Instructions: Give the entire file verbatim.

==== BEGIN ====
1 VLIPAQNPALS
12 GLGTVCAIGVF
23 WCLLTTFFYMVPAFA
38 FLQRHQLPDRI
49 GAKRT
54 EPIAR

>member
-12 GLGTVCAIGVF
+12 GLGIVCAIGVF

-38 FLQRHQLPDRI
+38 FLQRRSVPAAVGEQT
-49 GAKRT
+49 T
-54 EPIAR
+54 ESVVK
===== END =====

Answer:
1 VLIPAQNPALS
12 GLGTVCAIGVF
23 WCLLTTFFYMVPAFA
38 FLQRHQLPDRI
49 GAKRT
54 EPIAR

>member
-12 GLGTVCAIGVF
+12 GLGIVCAIGVF

-38 FLQRHQLPDRI
+38 FLQRRSVPAAVGEQT
-49 GAKRT
+49 T
-54 EPIAR
+54 ESVVK